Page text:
• Sharif’s rejection of talks dashed hopes of lowering of political tensions amid stalled talks with IMF as Pakistan on brink of default
  • Embattled ex-PM Khan has dialed down his anti-government rhetoric since last week and called for talks in a rare overture

ISLAMABAD: Prime Minister Shehbaz Sharif on Tuesday turned down an offer of talks by former premier Imran Khan, saying “anarchists and arsonists” who attacked symbols of the state did not qualify for dialogue.

In a rare overture last week, Khan said he was forming a committee for talks with the government to end the country’s lingering political turmoil, worsened this month by violent protests following the opposition politician’s arrest in a land fraud case.

Authorities began a crackdown on close associates and supporters of Khan after his followers attacked security forces and torched government and military properties, including the home of the Corps Commander in Lahore, following Khan’s detention on corruption charges on May 9.

Troops were deployed to contain the violence, which subsided only after Khan was released on bail on May 12. Thousands of supporters of the popular opposition politician have since been arrested, including the most senior leaders of Khan’s Pakistan Tehreek-e-Insaf (PTI) party. The government and army have said those found to be behind the violence would be tried under relevant Pakistani laws, including the Army Act. Many top Khan aides have also since announced leaving the party.

Against this background, the embattled Khan dialed down his anti-government rhetoric and called for talks.

“Dialogue is deeply embedded in the political process, which helps democracy mature & evolve. Many political & constitutional breakthroughs occurred when political leaders sat across the table to craft a consensus,” Sharif said on Twitter.

“However, there is a major difference here, the anarchists & arsonists who wear the garb of politicians and attack the symbols of the State do not qualify for a dialogue. They should rather be held to account for their militant actions.”

Sharif’s rejection of the talks’ offer dashed hopes of the lowering of political tensions amid stalled talks between the International Monetary Fund and cash-strapped Pakistan, which is currently trying to avoid a default.

Khan was ousted from the office of the PM by an alliance of opposition parties headed by Sharif in a no-confidence vote last year, and has since been calling for new elections. He alleged, without providing evidence, that Sharif, the US and the Pakistani military conspired to remove him from office — allegations they deny. Khan later backtracked saying only the military and Sharif were behind his ouster.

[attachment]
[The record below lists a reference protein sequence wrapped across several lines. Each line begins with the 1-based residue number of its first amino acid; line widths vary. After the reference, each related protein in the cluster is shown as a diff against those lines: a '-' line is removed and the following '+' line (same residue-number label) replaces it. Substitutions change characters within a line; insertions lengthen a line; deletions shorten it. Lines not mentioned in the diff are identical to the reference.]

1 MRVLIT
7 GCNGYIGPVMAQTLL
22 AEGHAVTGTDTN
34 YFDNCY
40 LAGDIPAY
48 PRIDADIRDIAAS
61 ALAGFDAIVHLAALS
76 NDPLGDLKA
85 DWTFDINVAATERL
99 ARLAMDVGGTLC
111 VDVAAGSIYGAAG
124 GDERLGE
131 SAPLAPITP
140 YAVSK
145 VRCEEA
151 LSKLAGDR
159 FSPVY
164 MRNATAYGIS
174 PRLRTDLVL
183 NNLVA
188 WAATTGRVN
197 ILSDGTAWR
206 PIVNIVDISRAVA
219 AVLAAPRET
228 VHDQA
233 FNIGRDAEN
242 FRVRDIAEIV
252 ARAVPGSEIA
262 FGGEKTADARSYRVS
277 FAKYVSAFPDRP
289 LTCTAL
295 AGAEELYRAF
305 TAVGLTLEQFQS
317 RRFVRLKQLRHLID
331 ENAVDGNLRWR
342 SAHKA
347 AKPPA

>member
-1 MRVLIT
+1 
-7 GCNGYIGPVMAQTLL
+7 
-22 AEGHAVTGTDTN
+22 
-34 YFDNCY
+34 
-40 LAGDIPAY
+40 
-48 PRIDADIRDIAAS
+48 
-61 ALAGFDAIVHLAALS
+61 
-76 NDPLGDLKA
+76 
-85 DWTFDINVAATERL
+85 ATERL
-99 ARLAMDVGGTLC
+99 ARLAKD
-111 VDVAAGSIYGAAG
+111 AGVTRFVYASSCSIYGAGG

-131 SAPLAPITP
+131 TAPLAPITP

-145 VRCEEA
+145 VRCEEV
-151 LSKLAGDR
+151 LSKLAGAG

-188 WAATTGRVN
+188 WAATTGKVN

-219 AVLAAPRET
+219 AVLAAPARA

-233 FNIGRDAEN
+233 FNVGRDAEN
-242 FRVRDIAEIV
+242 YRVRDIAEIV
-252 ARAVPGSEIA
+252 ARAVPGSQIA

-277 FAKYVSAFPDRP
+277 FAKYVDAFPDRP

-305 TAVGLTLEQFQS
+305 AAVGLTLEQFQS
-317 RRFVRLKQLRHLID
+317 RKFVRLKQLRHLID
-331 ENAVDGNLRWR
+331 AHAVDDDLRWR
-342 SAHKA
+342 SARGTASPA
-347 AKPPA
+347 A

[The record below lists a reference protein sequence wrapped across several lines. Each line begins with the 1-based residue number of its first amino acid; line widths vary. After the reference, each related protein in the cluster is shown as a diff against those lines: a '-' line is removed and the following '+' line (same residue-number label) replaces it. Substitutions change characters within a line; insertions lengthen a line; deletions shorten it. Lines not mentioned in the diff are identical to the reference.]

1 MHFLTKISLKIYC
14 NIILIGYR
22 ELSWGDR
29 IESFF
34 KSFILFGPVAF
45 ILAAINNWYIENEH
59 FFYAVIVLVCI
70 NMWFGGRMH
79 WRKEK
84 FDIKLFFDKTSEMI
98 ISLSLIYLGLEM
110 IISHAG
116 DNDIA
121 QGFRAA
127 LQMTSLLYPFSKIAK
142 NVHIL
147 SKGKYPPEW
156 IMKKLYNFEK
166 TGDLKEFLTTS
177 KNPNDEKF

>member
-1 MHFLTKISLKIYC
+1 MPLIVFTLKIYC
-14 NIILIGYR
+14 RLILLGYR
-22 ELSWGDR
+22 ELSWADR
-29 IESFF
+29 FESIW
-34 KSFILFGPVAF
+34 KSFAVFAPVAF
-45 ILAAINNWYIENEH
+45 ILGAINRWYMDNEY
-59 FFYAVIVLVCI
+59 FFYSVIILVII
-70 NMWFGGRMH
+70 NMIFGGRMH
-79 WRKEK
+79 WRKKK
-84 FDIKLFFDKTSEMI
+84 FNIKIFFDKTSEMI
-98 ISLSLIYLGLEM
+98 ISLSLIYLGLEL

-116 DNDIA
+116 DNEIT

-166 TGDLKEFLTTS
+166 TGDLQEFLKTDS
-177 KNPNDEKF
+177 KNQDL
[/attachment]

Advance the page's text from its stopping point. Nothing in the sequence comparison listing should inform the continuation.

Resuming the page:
Under the constitution, the next vote is due in October when the parliament completes its term.

First group of 773 Pakistani Hajj pilgrims reaches Makkah from Madinah

Updated 30 May 2023

First group of 773 Pakistani Hajj pilgrims reaches Makkah from Madinah

  • Hajj flights from Pakistan commenced on May 21, final flight will depart for Saudi Arabia on June 21
  • Religious affairs ministry says all Hajj pilgrims who landed in Madinah would reach Makkah in eight days

ISLAMABAD: The first group of 773 Pakistani pilgrims had reached Makkah from Madinah ahead of the annual Hajj pilgrimage, the Pakistani religious affairs ministry said on Tuesday.

This year, Saudi Arabia has restored Pakistan’s pre-pandemic Hajj quota of 179,210 pilgrims and waved off the upper age limit of 65. Around 80,000 Pakistani pilgrims are performing the pilgrimage this year under the government scheme, while over 91,000 will use private tour operators.

As per the Pakistani religious affairs ministry, Hajj flights from the country commenced on May 21, with the final flight departing for Saudi Arabia on June 21.

“DG Hajj Mission in Makkah Abdul Wahab Soomro welcomed the pilgrims who were served dates, coffee and juice in the traditional manner on their arrival at Makkah,” the ministry said.

Accommodation arrangements for the pilgrims had been made in the Azizia and Bitha Quraish areas of Makkah.

Director of Hajj Makkah Faheem Afridi said that a special bus service would be available to take pilgrims from Azizia to Haram.

“All the Pakistani Hajj pilgrims are well catered for, will be provided three meals including breakfast in Makkah,” the statement said. “The health of pilgrims will be taken care of. To meet the complete nutritional needs of the pilgrims, fruits are being served in the afternoon and sweets in the night.”

The ministry said all Hajj pilgrims who landed in Madinah would reach Makkah after eight days.